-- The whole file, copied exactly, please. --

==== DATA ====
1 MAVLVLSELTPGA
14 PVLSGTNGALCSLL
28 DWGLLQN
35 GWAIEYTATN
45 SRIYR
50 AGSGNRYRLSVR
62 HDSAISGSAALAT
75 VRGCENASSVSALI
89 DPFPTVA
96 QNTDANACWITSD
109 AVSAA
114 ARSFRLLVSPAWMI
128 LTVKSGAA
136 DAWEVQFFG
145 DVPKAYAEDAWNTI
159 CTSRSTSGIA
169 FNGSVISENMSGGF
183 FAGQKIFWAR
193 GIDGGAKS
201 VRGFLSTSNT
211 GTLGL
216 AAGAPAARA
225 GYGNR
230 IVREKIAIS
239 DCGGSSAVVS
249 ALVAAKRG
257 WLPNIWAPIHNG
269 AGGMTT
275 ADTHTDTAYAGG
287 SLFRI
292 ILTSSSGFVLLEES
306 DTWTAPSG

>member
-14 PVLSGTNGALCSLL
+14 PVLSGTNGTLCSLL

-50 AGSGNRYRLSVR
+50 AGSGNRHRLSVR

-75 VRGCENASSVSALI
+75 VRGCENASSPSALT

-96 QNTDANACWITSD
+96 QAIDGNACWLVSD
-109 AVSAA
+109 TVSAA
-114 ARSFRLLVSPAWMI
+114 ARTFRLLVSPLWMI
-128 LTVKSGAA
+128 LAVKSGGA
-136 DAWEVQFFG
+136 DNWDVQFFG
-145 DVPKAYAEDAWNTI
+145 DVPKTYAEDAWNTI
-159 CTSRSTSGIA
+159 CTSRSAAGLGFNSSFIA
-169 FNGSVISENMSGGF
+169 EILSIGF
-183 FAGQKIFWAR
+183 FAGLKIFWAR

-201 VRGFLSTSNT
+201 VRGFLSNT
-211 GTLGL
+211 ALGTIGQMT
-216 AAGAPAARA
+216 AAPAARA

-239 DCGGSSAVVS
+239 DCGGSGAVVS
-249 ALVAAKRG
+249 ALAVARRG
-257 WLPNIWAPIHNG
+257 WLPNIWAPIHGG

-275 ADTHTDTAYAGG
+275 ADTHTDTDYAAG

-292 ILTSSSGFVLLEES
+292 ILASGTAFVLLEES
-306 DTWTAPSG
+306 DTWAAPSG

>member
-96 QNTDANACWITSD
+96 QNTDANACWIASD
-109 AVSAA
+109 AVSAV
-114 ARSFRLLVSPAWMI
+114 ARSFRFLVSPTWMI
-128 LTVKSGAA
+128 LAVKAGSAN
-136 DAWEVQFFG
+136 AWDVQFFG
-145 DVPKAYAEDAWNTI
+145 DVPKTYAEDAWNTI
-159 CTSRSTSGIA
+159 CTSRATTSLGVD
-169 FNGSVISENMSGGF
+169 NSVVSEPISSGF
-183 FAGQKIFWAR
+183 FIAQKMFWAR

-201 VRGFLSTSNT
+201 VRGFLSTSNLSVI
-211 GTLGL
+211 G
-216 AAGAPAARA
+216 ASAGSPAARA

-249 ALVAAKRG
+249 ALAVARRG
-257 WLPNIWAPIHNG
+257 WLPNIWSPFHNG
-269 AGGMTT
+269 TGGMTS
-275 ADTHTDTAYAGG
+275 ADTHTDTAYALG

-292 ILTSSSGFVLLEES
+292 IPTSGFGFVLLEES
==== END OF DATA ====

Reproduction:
1 MAVLVLSELTPGA
14 PVLSGTNGALCSLL
28 DWGLLQN
35 GWAIEYTATN
45 SRIYR
50 AGSGNRYRLSVR
62 HDSAISGSAALAT
75 VRGCENASSVSALI
89 DPFPTVA
96 QNTDANACWITSD
109 AVSAA
114 ARSFRLLVSPAWMI
128 LTVKSGAA
136 DAWEVQFFG
145 DVPKAYAEDAWNTI
159 CTSRSTSGIA
169 FNGSVISENMSGGF
183 FAGQKIFWAR
193 GIDGGAKS
201 VRGFLSTSNT
211 GTLGL
216 AAGAPAARA
225 GYGNR
230 IVREKIAIS
239 DCGGSSAVVS
249 ALVAAKRG
257 WLPNIWAPIHNG
269 AGGMTT
275 ADTHTDTAYAGG
287 SLFRI
292 ILTSSSGFVLLEES
306 DTWTAPSG

>member
-14 PVLSGTNGALCSLL
+14 PVLSGTNGTLCSLL

-50 AGSGNRYRLSVR
+50 AGSGNRHRLSVR

-75 VRGCENASSVSALI
+75 VRGCENASSPSALT

-96 QNTDANACWITSD
+96 QAIDGNACWLVSD
-109 AVSAA
+109 TVSAA
-114 ARSFRLLVSPAWMI
+114 ARTFRLLVSPLWMI
-128 LTVKSGAA
+128 LAVKSGGA
-136 DAWEVQFFG
+136 DNWDVQFFG
-145 DVPKAYAEDAWNTI
+145 DVPKTYAEDAWNTI
-159 CTSRSTSGIA
+159 CTSRSAAGLGFNSSFIA
-169 FNGSVISENMSGGF
+169 EILSIGF
-183 FAGQKIFWAR
+183 FAGLKIFWAR

-201 VRGFLSTSNT
+201 VRGFLSNT
-211 GTLGL
+211 ALGTIGQMT
-216 AAGAPAARA
+216 AAPAARA

-239 DCGGSSAVVS
+239 DCGGSGAVVS
-249 ALVAAKRG
+249 ALAVARRG
-257 WLPNIWAPIHNG
+257 WLPNIWAPIHGG

-275 ADTHTDTAYAGG
+275 ADTHTDTDYAAG

-292 ILTSSSGFVLLEES
+292 ILASGTAFVLLEES
-306 DTWTAPSG
+306 DTWAAPSG

>member
-96 QNTDANACWITSD
+96 QNTDANACWIASD
-109 AVSAA
+109 AVSAV
-114 ARSFRLLVSPAWMI
+114 ARSFRFLVSPTWMI
-128 LTVKSGAA
+128 LAVKAGSAN
-136 DAWEVQFFG
+136 AWDVQFFG
-145 DVPKAYAEDAWNTI
+145 DVPKTYAEDAWNTI
-159 CTSRSTSGIA
+159 CTSRATTSLGVD
-169 FNGSVISENMSGGF
+169 NSVVSEPISSGF
-183 FAGQKIFWAR
+183 FIAQKMFWAR

-201 VRGFLSTSNT
+201 VRGFLSTSNLSVI
-211 GTLGL
+211 G
-216 AAGAPAARA
+216 ASAGSPAARA

-249 ALVAAKRG
+249 ALAVARRG
-257 WLPNIWAPIHNG
+257 WLPNIWSPFHNG
-269 AGGMTT
+269 TGGMTS
-275 ADTHTDTAYAGG
+275 ADTHTDTAYALG

-292 ILTSSSGFVLLEES
+292 IPTSGFGFVLLEES